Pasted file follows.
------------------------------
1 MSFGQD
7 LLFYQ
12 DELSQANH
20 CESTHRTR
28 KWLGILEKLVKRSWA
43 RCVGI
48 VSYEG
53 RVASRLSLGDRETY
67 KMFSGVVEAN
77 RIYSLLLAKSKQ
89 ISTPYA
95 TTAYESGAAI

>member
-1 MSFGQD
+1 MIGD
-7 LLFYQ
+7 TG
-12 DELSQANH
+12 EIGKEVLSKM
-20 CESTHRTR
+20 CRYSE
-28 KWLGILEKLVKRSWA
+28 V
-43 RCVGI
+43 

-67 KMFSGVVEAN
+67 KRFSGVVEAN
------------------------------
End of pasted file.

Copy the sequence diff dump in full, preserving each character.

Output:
1 MSFGQD
7 LLFYQ
12 DELSQANH
20 CESTHRTR
28 KWLGILEKLVKRSWA
43 RCVGI
48 VSYEG
53 RVASRLSLGDRETY
67 KMFSGVVEAN
77 RIYSLLLAKSKQ
89 ISTPYA
95 TTAYESGAAI

>member
-1 MSFGQD
+1 MIGD
-7 LLFYQ
+7 TG
-12 DELSQANH
+12 EIGKEVLSKM
-20 CESTHRTR
+20 CRYSE
-28 KWLGILEKLVKRSWA
+28 V
-43 RCVGI
+43 

-67 KMFSGVVEAN
+67 KRFSGVVEAN